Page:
Christmas message by Revd David Holloway

A Christmas message preached by Revd David Holloway of Jesmond Parish Church, Newcastle upon Tyne, on 20 December 2015.

Let me begin tonight with a jingle – not of a Christmas bell, but a verse by a church goer:

“The colour of our curate’s eyesI cannot well define.For when he prays he closes hisAnd when he preaches, I close mine.”

That, certainly, never could have been said about Jesus Christ. For when he was preaching, we read that a “great throng heard him gladly.” Why was that? There are many reasons. But the greatest reason is in three words – it was Jesus being “God – with – us”.

And that is…


800 years before Christ was born, the prophet Isaiah had said,

Behold, the virgin shall conceive and bear a son, and shall call his name Immanuel [which means, God with us].Isaiah 7:14

So this Christmas message is the staggering claim that Jesus of Nazareth, who lived as a human being 2000 years ago, was God made man. Yes, to us it is a mystery. But once that reality is accepted – the reality that God Almighty appeared on earth as a helpless human baby – so much makes sense.

If Jesus Christ was just a great man, the biblical record of his life is hard to believe. But if Jesus was the eternal Word, the divine agent in creating this amazing universe, the one through whom, as we heard, in our first reading “all things were made … and without him was not anything made that was made”, no wonder new creative power marked his coming into the world that first Christmas, such as a virginal conception, angels and astronomic events.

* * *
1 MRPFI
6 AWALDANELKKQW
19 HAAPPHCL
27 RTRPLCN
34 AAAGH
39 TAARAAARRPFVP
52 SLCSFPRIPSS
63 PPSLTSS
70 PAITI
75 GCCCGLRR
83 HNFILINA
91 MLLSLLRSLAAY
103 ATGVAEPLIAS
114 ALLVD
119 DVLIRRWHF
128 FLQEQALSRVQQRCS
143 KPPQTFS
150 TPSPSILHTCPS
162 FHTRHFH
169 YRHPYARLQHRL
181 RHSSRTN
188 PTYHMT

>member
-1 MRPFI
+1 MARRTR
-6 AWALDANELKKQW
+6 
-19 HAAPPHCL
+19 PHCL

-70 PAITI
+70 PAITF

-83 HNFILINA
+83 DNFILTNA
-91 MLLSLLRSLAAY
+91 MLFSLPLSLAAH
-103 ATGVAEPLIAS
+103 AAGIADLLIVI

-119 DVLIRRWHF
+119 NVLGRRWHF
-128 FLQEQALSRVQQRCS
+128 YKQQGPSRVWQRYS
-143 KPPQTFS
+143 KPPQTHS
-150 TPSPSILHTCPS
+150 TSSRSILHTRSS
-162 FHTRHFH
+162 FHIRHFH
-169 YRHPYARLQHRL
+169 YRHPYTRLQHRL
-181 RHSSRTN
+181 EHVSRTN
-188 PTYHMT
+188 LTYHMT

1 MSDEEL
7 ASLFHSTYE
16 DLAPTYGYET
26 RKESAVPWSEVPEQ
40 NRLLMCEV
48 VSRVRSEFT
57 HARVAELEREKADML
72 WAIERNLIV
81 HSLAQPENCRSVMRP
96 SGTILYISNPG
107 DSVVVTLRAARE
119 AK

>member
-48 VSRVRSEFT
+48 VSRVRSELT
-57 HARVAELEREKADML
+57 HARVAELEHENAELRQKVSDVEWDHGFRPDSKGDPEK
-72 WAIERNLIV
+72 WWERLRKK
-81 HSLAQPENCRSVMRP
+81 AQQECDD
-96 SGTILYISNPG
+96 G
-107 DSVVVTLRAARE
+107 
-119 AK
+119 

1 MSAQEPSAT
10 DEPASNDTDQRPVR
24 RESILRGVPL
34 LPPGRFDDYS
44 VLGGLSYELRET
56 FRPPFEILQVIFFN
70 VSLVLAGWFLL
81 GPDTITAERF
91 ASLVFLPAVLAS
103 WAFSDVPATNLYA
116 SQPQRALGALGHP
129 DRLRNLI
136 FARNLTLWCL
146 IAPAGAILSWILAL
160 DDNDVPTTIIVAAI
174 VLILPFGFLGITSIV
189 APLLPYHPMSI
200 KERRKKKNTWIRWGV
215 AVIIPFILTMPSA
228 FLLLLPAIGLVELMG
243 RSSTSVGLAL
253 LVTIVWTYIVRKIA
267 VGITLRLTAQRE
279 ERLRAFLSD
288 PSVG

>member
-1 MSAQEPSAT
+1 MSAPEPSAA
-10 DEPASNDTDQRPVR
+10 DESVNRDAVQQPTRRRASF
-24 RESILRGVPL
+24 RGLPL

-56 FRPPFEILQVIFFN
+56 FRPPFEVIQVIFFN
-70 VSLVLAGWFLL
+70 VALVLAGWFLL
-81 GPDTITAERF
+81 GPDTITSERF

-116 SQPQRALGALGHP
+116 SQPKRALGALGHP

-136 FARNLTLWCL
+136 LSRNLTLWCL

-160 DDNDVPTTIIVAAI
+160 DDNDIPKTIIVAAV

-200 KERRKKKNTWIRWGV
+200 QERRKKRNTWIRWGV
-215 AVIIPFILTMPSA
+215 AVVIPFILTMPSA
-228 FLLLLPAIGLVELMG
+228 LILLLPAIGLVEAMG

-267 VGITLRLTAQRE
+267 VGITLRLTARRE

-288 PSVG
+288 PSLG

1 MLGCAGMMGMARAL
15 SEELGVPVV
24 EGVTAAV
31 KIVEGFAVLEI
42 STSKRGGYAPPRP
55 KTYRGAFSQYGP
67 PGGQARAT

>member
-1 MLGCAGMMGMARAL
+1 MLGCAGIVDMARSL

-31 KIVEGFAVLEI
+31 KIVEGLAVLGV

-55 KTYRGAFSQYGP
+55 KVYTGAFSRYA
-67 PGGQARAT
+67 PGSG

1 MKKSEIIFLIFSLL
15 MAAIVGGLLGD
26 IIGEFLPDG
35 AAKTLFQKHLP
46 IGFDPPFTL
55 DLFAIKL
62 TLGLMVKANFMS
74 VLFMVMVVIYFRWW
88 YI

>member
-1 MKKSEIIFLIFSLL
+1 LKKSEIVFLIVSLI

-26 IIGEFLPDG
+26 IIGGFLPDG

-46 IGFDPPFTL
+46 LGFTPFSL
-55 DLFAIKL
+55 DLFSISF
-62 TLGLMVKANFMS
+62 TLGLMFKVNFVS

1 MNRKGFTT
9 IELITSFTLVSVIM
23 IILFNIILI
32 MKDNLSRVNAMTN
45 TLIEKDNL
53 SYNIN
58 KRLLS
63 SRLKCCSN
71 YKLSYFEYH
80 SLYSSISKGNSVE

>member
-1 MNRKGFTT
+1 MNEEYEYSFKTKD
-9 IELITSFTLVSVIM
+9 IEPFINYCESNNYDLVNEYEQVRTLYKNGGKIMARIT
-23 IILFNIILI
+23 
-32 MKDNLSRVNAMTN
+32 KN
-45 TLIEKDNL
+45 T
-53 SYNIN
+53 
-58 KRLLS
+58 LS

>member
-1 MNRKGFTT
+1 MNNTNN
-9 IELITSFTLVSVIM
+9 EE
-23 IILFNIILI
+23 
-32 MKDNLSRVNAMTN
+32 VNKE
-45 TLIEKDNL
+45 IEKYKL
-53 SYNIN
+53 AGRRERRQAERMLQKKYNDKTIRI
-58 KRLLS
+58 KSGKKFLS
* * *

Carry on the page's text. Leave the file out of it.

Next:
And if, as our first reading also said, “in him was life, and the life was the light of men”, it is not at all strange that he, Jesus the author of life, should rise from the dead that first Easter leaving a tomb empty. As J I Packer writes:

If he was truly God the Son, it is much more startling that he should die than that he should rise again.J I Packer

And if, as recorded in biblical and secular history, he did die on the Cross, it is not at all strange that his death had huge significance for the human race.

So Jesus as “God with us” is the heart of the Christmas message.

But what, secondly, about…


Is it believable?

Well, first, don’t think it is like believing Father Christmas loves to hang out with the Tooth Fairy when he’s not delivering presents and that his favourite meal is fish and chips, but he hates broccoli! According to one survey that is the belief of a fifth of five-to-eight-year old children. However, adults do not come to believe that sort of thing. But millions of adults come to believe in the God of the Bible. Why? It is because of Jesus Christ who came into this world that first Christmas and the solid evidence for his life, teaching, death and Resurrection: and how by his Holy Spirit he still works in people’s lives today.

Secondly, the Bible says,

faith comes from hearing, and hearing through the word of Christ.Romans 10:17

I believe this Christmas the average size of Brussels sprouts is likely to be a third bigger than normal, because of the warm autumn. Why? Because I’ve heard that from one of Britain’s biggest sprout farmers. However, some do not believe in Jesus Christ simply because they choose not to hear what he and his Apostles have to say. That is why at this church we run Christianity Explored groups to encourage simple discussion studies of Mark’s Gospel.

Thirdly, some think science means our first reading’s claim to the divine creation of the world is unbelievable and certainly there is no future Heaven or Hell.

Just after Christmas last year the film The Theory of Everything about the physicist Stephen Hawking, starring Eddie Redmayne, was released in the UK. In real life Hawking is an atheist and says, “there is no heaven or afterlife … that is a fairy story for people afraid of the dark.”